During the night it was a different story. Tired of being chained by my parents’ rules and expectations, I possessed an inextinguishable desire to rebel. The need to see your face played a role too. I would wait until my parents had gone to bed, until I could hear the rhythmic breathing of their slumber. Then I would slip into a pair of flip flops, still clad in my pajamas, and sneak out the front door. It was a short walk to the beach, and the darkness was no match for my heart’s beating resolution. We always met far from the usually prime beach spot, preferring the quiet, uncorrupted dry place near the grassy hills of sand. You would lay out a towel in the area where it was impossible to tell where the beach ended and the dunes began. We used to sit together, entwined, until the wee hours of the morning. When the sun poked its restless head over the horizon, we would sprint back home and pretend to have slept soundly all night long. Thank goodness my parents never inquired as to why I was so tired every day; they would not have been pleased.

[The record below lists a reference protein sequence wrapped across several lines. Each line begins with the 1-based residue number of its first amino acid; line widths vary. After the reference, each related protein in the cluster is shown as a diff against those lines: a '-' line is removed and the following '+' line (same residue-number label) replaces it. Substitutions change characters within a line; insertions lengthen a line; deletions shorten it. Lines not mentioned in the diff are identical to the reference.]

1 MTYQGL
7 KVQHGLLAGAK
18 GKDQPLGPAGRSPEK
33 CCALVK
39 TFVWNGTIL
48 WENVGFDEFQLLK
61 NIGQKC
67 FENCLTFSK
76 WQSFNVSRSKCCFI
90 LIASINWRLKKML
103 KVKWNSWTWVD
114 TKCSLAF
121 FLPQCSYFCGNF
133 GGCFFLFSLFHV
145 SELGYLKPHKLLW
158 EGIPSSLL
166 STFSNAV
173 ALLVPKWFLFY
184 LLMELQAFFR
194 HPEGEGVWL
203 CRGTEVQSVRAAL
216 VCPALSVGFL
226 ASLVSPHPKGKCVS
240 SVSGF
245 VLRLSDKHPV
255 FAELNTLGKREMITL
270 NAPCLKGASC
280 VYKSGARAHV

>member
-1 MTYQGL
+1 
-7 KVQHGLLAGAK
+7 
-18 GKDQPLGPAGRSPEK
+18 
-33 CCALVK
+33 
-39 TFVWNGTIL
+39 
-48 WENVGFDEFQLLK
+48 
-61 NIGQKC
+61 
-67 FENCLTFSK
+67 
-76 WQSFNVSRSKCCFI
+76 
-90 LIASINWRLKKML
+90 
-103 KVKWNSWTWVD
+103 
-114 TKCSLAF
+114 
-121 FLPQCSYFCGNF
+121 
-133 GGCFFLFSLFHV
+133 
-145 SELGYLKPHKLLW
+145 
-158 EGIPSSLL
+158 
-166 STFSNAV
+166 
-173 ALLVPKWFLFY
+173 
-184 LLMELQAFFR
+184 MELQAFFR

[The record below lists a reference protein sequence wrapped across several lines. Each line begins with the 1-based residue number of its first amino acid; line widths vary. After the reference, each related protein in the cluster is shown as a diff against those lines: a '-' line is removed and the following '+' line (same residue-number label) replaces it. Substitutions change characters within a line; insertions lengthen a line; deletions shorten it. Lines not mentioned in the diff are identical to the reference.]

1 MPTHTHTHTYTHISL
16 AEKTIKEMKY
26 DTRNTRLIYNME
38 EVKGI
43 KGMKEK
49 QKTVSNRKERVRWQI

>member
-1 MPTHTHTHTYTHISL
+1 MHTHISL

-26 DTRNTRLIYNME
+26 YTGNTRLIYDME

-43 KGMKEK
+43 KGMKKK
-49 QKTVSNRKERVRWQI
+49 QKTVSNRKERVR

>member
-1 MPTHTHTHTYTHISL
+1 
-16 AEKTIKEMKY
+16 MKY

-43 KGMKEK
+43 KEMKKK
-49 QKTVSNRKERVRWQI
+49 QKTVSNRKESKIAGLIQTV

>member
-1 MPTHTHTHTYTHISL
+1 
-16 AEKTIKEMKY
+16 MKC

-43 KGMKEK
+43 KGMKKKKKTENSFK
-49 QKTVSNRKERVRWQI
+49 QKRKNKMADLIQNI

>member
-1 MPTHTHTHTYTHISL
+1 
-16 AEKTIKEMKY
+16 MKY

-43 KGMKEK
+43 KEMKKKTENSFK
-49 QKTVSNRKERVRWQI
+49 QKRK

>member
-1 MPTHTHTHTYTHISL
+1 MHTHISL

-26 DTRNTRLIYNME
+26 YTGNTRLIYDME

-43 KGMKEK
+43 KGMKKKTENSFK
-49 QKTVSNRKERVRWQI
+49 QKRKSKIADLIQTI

We talked for hours, yet it was never long enough. I shared with you the deepest secrets of my soul, and you understood me better than any other individual. Light topics always made it into our conversations as well. I was charmed by your easy humor and ruthless sarcasm; you made me laugh. You played your role perfectly, laughing at all my jokes (even when they weren’t funny), nodding at my serious remarks, and offering advice to my many problems. I would curl up in your lap, savoring your scent, and hope beyond hope that you would lean down and kiss me. Most of the time, you gladly obliged.

Then came the day you said three words that changed my life. Those three little words, only eight letters, made my heart dance inside my chest and flashed fireworks behind my eyes. I told you I loved you too, of course. Elated, I wrote our names in the sand with my finger. You took a stick and drew a heart around them. You loved me, and I loved you. All was right with the world.